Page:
4. The price of Bitcoin
Let’s face it, one of the top reasons why El Salvador makes headlines is because it legalized Bitcoin as the country’s second legal tender together with the US dollar.
Bukele’s dictatorial tendencies and fight against crime also contribute to the headlines, but it it weren’t for the Bitcoin move few people would even be discussing the other matters.
El Salvador is extremely popular among the crypto crowd. It has single-handedly led to a boom in tourism as crypto fans come down to El Salvador to observe and part take in an economy that accepts Bitcoin everywhere.
The fact that El Salvador is a short flight away from the US makes it easily reachable to a massive crowd of crypto fans. As big money has been made in the crypto space, some of this money will inevitably flow down to El Salvador which has positioned itself, from a PR point of view, as the most crypto-friendly jurisdiction.
Bukele tweets about bitcoin, buys bitcoin with the country’s reserves, and meets with top US entrepreneurs to try to drive the local economy. He put many incentives in place to encourage tech workers and start ups to move to El Salvador. He also has large plans for a Bitcoin city in the east of the country (more this below).
5. Ongoing reforms and fight against corruption
The core insight emanating from El Salvador is not really about Bitcoin. It is about economic reforms and the fight against corruption. Three examples:
Reforms across the economy to make doing business easier
The Bukele government is doing everything possible to make doing business in El Salvador less bureaucratic. For example, I wanted a tax number to be able to do business in the country, and went through the process myself.
All it took was $2, a copy of my passport, and 30 minutes (15 of which was queuing).
The Bitcoin move was never really about Bitcoin
The bitcoin move was about free PR, which worked and continues to work as El Salvador constantly makes headlines around the world. More importantly, it enabled remittances in Bitcoin, which is huge for El Salvador. Why? Traditionally remittances from overseas (about 24% of GDP) had to go through companies such as Western Union which charge exorbitant fees.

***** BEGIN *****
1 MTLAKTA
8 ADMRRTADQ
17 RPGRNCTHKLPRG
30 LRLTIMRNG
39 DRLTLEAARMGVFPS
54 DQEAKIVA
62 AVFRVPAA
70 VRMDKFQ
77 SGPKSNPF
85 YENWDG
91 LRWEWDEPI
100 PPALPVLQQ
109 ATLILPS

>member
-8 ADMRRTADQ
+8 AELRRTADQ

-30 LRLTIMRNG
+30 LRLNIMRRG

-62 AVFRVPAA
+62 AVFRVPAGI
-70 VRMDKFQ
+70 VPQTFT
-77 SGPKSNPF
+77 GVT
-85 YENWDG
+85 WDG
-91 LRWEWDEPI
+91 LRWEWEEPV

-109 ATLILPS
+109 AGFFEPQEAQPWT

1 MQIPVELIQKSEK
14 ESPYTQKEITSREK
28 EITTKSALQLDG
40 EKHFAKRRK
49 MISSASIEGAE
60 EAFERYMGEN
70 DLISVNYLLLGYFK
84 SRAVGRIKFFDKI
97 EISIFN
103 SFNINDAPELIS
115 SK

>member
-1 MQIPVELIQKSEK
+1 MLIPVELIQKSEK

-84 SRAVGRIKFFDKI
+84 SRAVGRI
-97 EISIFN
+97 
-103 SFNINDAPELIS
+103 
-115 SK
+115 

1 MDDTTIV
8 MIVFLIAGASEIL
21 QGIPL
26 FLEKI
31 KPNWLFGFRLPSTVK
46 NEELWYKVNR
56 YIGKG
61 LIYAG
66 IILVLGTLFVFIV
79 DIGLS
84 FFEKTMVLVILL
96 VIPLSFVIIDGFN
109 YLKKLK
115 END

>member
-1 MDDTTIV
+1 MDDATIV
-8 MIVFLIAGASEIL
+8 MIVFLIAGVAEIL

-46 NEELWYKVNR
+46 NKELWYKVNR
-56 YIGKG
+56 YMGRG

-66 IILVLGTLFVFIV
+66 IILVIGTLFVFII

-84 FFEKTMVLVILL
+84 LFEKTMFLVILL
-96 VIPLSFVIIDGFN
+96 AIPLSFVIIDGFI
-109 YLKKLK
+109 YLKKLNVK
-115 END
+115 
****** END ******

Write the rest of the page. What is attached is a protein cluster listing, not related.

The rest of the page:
Now, workers in the US can just buy Bitcoin and send it to their relatives in El Salvador. These relatives can then spend the Bitcoin freely in the country, or use one of hundreds of Bitcoin ATMs in the country which typically charge a premium of just 0.5%.
El Salvador has made significant progress in the installation of Bitcoin ATMs, ranking third globally in this regard. The country has installed over 200 ATMs to facilitate local Bitcoin transactions and conversions to U.S. dollars, following its adoption of Bitcoin as legal tender. This rapid deployment has been part of the Salvadoran government’s initiative to support Bitcoin usage, partnering with a cryptocurrency wallet provider named Chivo.
This results in more money for Salvadoreans. The foreign middle man got cut out.
The war against corruption
Corruption was a major issue but in the past year it has been significantly curtailed. It is not visible yet in international rankings such Transparency International. However, when speaking to people on the ground, it is clear that corruption has gone down dramatically. Why?
President Bukele announced a crusade against corruption, including the building of a specific prison for white collar criminals, just as he built a specific prison for gang members.
In effect, as a foreign investor, you can now do business in El Salvador without the threat of corruption. You’ll face bureaucratic hurdles as the reforms still have a long way to go, but nothing your lawyer can’t help you with.